Data Licensing: Data can be licensed for specific purposes, particularly in highly regulated industries like healthcare or finance. Licensing agreements provide a structured way to monetise data while ensuring compliance with regulations. 

    What Organisations must do to reap these opportunities

    Data monetisation is an extremely promising avenue for many organisations but it must be carried out with utmost care and ethical consideration. To reap these opportunities, they must navigate a complex landscape of legal, ethical, and technical challenges: 

    Data Ownership: Data ownership is a critical issue, especially when dealing with data that can be easily duplicated or copied. Clearly defining ownership and licensing terms is imperative to avoid unintended consequences and conflicts down the road. An unambiguous understanding of who holds the rights to the data and how it can be used is essential. 

    Privacy Laws: Respect for privacy laws is not merely a legal obligation but a moral imperative. Any data monetisation project should ensure that data is used in ways that don’t harm individuals or infringe their privacy rights. 

    Data Security and Protection: Robust security measures and protocols should be in place to mitigate risks and protect the integrity of the data. Equally, safeguarding data against unauthorised access, breaches, and cyber threats should be a top priority in data monetisation.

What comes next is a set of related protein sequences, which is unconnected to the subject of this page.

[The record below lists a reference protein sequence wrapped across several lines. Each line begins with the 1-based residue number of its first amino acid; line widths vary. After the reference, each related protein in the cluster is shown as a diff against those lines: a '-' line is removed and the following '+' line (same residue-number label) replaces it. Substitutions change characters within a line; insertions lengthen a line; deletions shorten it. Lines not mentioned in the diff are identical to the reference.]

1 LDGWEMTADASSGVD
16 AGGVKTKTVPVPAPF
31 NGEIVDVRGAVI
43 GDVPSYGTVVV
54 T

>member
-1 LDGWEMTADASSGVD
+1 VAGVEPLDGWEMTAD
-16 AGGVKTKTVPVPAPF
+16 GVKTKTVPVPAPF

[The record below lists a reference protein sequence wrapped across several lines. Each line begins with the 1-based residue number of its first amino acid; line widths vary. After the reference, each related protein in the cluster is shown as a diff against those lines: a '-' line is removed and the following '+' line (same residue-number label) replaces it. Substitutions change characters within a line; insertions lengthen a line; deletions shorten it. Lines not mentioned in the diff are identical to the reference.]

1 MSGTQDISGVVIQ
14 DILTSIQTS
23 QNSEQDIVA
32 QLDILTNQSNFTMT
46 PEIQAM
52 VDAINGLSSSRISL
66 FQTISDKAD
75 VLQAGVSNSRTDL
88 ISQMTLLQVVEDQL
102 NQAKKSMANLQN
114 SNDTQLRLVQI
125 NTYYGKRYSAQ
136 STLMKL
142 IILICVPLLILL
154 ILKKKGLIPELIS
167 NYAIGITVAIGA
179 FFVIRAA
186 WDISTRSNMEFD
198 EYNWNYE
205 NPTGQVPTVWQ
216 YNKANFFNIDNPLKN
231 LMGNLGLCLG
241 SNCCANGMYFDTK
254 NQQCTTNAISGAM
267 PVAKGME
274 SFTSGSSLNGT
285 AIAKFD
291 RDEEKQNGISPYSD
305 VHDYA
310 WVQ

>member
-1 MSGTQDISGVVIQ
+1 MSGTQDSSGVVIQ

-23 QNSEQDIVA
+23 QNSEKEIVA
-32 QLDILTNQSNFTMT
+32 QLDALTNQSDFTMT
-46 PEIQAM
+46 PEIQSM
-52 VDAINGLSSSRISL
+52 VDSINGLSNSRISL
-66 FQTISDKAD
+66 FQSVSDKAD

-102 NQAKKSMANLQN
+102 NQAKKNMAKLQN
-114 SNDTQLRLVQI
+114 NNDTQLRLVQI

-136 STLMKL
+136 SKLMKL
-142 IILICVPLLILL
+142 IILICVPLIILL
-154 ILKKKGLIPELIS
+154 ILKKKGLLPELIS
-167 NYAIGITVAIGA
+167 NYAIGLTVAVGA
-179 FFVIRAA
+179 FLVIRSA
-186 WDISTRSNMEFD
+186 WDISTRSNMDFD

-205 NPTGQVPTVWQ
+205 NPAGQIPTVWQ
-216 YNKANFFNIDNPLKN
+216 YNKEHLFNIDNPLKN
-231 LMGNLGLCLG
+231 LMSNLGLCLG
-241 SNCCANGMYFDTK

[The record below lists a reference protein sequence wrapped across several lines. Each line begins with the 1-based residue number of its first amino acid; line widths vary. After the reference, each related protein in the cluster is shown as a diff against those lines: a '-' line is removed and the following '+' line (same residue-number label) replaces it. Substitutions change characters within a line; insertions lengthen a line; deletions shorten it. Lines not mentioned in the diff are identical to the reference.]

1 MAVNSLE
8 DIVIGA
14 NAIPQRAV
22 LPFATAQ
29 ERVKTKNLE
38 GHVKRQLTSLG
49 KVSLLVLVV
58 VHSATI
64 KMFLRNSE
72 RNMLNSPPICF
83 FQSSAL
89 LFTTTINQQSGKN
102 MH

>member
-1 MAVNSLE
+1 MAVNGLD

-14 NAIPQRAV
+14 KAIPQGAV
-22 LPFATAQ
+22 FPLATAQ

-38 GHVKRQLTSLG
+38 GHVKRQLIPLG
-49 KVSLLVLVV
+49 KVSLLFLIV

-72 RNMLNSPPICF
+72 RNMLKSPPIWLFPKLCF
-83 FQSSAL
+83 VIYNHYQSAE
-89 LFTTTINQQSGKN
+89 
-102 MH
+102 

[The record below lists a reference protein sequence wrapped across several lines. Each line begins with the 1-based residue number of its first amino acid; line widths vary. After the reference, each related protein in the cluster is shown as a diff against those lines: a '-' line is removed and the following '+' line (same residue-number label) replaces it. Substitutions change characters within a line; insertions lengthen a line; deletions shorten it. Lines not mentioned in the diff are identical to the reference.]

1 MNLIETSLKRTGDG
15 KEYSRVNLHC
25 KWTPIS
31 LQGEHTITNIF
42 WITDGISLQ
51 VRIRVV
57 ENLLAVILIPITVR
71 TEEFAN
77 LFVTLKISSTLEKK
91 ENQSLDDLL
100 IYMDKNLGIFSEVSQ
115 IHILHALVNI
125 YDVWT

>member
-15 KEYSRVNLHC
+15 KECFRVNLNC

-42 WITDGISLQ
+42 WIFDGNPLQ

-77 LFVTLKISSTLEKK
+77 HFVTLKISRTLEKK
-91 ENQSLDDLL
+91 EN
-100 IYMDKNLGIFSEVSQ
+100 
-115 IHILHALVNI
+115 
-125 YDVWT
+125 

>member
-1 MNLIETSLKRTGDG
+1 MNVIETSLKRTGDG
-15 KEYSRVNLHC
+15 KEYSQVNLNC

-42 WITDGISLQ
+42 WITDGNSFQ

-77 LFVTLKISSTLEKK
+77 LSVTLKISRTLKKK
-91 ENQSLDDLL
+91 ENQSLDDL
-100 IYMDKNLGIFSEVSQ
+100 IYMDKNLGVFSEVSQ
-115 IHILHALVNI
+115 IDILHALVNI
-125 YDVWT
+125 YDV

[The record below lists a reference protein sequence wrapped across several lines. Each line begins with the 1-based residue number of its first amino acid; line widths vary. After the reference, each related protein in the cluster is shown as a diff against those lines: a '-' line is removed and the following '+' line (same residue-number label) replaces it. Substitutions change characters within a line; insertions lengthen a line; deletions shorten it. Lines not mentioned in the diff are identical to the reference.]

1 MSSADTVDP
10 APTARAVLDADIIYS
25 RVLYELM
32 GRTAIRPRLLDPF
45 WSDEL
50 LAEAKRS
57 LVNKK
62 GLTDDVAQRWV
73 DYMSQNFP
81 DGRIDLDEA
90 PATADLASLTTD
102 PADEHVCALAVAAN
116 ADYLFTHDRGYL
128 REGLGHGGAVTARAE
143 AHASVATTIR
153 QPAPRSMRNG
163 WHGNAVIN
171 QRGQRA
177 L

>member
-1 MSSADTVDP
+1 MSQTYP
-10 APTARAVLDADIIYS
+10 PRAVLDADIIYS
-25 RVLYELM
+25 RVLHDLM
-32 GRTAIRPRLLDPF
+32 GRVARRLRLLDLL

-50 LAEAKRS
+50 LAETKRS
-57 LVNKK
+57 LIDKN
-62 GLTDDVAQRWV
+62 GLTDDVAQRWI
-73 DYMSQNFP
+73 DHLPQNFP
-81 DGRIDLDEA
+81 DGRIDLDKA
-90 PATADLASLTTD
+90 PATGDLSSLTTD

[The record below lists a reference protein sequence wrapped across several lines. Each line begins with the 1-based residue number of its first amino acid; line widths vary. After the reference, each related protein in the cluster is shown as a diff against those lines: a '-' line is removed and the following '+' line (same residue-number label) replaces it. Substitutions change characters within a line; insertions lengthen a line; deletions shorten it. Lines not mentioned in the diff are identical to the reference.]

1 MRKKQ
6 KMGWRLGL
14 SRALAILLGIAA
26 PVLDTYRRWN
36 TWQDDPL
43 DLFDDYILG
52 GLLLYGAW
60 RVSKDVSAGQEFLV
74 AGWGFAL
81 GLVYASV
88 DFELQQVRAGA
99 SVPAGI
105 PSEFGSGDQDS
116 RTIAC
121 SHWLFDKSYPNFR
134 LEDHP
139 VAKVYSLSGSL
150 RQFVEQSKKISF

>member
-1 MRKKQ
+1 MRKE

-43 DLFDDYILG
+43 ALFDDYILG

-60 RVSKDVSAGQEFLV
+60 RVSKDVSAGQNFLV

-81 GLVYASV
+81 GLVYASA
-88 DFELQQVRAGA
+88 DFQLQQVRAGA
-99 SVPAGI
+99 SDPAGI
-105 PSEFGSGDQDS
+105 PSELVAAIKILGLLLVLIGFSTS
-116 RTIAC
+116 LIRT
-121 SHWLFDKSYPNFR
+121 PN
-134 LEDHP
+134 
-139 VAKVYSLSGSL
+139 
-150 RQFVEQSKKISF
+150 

Legislation and Export Control: Compliance with legal frameworks is vitally important during data monetisation. Export control regulations, sanctions, and restrictions governing the transfer of data across international borders must be diligently adhered to. Failure to do so could result in severe legal consequences and reputational damage. In early 2023, Facebook’s owner, Meta, was fined a record €1.2bn over EU-US data transfers that breached rules that safeguard user information. 

    How BJSS Can Help

    The value of data is undeniable. Organisations possess data teeming with vast opportunities that span the realms of sales, subscriptions, analytics, advertising, and groundbreaking innovation. 

    Nonetheless, the key to unlocking this wealth lies in the hands of organisations themselves. Overcoming the hurdles of legislation, privacy, ownership, security, and sovereignty can unlock limitless possibilities. Data monetisation is not just a much-hyped buzzword, it’s an urgent necessity. 

    For those eager to learn more, explore our Data & AI page.